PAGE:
William Bland <email@example.com> wrote:
| Harri Haataja wrote:
| > I find the desire some (esp Linux) people have to push things to
| > kernel space very strange. I would think everything that is
| > possible to do in the much more safe and managed user space,
| > should be kept there.
| I agree for most things, but I can't see a kernel exploration
| system / rapid driver development platform working particularly
| well in user space ;-)
Uh... It works *extremely* well, actually! And it's *much* easier
to do debugging when the code-under-test is in user mode! Building
a bringup environment for new (and often initially broken!) hardware
was precisely what I used Scheme for when I first started using it
back at SGI circa 1992!! All I had to do was add a few primitives
in C (dynamically-loadable into SCM, later MzScheme) for poking at
the system & hardware:
malloc & free ; Note: *Not* from GC'd space
mpin ; Pin a virtual address range of the process
; in physical memory, similar to unix v.7 "sys()".
vir->phys ; Once you've pinned it, where is it? [Needed for DMA]
mmap ; Map the hardware registers into process space.
peek & poke ; In 8/16/32/64-bit flavors
That was enough to let me do almost complete debugging in user mode of
several generations of networking cards -- multi-port FDDI, Ethernet,
ATM, and HIPPI, to name a few -- including testing of both PIO & DMA
transfers. (That's why you need to "pin" pages, so other processes' data
won't get paged into that spot while you're DMA'ing into it!) The code
looked a bit like this (pardon dusty memories for any mistakes):
(define bridge-path "/hw/module/1/slot/io3/pci/controller")
(define big0-path "/hw/module/1/slot/io3/pci/0/usrpci/mem32")
(define brj (mmap bridge-path 0 #x1000000 1))
(define dev0cf (+ brj #x20000))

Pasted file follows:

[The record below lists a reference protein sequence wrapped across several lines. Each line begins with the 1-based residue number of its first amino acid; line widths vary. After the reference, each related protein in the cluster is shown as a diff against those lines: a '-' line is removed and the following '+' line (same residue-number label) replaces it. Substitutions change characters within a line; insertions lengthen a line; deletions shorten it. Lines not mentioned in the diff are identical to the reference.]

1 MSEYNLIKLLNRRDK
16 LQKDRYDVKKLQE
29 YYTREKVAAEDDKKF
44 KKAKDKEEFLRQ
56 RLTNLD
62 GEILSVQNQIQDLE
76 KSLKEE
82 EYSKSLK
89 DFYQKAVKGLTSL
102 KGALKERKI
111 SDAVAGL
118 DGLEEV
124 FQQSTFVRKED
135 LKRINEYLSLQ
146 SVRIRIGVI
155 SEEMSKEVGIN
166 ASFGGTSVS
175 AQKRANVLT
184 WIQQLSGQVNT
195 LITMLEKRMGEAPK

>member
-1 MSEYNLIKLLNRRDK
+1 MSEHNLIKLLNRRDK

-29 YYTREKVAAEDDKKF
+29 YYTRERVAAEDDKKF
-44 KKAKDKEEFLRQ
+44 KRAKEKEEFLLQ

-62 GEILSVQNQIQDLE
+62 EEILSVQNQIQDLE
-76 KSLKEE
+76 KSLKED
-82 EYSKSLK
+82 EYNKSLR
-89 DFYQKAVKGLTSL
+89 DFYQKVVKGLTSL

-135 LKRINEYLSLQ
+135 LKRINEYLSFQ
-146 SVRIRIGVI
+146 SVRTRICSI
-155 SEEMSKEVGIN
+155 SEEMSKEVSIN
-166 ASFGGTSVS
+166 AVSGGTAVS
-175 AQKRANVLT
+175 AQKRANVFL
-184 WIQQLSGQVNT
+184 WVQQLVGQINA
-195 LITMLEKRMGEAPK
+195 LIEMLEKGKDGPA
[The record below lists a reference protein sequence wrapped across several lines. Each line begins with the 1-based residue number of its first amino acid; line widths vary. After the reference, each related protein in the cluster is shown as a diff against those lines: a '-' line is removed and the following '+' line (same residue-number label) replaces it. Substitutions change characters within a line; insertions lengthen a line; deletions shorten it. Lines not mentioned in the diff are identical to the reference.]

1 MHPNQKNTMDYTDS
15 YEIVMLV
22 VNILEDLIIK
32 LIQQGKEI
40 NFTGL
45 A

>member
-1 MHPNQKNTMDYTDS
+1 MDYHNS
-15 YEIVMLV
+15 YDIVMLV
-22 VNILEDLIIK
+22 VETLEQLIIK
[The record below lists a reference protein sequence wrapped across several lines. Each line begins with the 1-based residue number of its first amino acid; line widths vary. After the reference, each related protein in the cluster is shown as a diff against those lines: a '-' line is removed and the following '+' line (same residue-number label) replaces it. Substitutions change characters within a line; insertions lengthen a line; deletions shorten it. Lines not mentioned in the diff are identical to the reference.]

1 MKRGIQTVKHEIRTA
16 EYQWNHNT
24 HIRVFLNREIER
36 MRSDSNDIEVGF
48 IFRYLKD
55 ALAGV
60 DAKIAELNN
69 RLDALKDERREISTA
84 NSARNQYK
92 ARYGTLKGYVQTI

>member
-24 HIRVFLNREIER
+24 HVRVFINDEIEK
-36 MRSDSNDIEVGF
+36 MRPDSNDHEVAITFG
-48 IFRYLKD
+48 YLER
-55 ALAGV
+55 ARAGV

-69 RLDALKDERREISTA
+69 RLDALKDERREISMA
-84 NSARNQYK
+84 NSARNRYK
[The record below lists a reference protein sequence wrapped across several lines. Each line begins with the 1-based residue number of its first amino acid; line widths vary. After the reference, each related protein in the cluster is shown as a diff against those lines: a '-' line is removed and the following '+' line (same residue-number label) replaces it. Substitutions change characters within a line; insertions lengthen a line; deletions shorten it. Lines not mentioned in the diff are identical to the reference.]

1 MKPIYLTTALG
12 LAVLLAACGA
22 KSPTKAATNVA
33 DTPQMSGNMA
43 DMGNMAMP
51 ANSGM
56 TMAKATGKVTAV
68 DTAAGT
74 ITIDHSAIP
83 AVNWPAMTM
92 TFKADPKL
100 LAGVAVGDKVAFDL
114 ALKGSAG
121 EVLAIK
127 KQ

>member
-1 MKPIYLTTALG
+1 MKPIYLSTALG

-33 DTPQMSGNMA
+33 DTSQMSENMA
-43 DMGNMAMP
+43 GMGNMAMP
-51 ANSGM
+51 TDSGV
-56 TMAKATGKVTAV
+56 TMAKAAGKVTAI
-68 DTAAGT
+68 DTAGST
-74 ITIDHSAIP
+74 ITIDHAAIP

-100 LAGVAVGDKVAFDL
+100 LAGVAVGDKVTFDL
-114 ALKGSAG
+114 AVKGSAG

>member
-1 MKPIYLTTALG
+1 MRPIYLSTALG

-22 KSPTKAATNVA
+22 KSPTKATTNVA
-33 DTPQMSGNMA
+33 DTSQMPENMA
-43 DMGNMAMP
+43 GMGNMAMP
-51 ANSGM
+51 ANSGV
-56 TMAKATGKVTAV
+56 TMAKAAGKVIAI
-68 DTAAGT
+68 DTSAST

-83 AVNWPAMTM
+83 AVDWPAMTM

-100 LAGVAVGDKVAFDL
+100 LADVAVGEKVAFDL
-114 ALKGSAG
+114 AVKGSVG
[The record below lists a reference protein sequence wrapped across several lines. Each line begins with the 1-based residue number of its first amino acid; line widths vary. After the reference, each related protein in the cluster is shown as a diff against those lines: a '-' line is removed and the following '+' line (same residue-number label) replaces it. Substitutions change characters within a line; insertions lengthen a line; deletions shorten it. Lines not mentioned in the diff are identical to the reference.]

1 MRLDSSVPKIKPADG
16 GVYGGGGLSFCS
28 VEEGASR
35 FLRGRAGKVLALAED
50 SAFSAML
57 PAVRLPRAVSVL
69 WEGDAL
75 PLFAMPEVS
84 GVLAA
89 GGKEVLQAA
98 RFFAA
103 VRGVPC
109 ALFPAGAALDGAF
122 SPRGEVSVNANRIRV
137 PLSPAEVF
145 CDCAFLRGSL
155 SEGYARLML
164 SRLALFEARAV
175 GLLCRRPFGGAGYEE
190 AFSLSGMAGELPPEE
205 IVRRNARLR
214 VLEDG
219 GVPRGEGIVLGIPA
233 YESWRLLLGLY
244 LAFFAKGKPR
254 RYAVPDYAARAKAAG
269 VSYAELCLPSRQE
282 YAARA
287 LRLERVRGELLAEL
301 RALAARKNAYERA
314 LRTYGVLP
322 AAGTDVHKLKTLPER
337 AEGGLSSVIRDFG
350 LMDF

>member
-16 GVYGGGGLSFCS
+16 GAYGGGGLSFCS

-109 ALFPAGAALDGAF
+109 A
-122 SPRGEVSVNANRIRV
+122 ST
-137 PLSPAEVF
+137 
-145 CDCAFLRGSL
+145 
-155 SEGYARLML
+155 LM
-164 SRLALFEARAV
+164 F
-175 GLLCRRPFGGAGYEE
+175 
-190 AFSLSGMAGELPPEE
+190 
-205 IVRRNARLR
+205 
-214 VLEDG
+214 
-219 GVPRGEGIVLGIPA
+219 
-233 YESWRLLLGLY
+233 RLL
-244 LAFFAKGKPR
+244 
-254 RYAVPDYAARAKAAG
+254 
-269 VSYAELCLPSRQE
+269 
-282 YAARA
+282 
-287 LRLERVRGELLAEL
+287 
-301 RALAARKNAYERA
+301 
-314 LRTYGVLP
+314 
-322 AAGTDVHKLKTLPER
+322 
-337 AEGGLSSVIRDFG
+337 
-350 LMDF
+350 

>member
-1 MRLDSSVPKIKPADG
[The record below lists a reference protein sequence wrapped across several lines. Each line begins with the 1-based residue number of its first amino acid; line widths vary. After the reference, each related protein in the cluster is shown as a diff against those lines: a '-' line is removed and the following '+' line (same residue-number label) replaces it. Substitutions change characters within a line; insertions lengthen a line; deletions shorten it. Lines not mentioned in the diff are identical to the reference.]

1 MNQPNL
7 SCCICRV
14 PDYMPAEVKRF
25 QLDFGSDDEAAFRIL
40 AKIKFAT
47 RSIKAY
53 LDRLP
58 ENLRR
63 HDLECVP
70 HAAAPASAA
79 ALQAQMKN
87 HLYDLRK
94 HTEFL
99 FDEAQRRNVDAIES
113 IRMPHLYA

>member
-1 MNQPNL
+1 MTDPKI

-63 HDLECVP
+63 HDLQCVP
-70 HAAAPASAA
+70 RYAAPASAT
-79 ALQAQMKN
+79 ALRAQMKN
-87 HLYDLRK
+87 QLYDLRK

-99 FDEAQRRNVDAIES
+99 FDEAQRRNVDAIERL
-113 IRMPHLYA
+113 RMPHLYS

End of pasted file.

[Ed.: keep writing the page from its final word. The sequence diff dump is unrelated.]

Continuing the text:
(define dev0 'notyet)
(define dev0m 'notyet)
(let ((tmp (r32 dev0cf)))
(if (= tmp #x210a9)
(print "FOO present on device 0 - Enabling mem space")
(w32 (+ dev0cf 4) (logior PCCSR_MASTER_EN PCCSR_MEM_SPACE))
(print "Mapping a big window")
(set! dev0 (mmap big0-path (r32 (+ dev0cf #x10)) #x8000000 1))
(set! dev0m (+ dev0 #x7800000)))))
At that point, "dev0" contained the process-virtual address of the
device's on-board registers, and "dev0m" pointed to its shared memory
buffers. Peeking (r32) and poking (w32) at those addresses, one could
put the device through all of its paces (except interrupts! -- but every
bit that could cause an interrupt had a corresponding pollable flag bit,
so in practice that wasn't a serious limitation).
| You may well be right but I can imagine things like rapidly
| prototyping a new file-system might be fun in Scheme?
You can do *that* in user mode, too! It wasn't in Scheme (would have
been easier had it been!), but when consulting for AMD in the late 80's,
I reimplemented the IBM CMS filesystem (at least well enough to
read/allocate/write CMD "mini-disk" user files with that "interesting"
B-tree filesystem they had) completely in user space under Amdahl's UTS-5.
You can do the same in modern Unixes/Linux, too. Just write a user-mode
NFS daemon (one easy way to hook a user process into the filesystem
dispatch) that munges raw partitions into whatever filesystem you like
(the way database vendors do for performance).
IMHO and IME, anything that *can* be done in user mode *should* be done
in user-mode, at least during development.
Rob Warnock, PP-ASEL-IA <firstname.lastname@example.org>
627 26th Avenue <URL:http://rpw3.org/>
San Mateo, CA 94403 (650)572-2607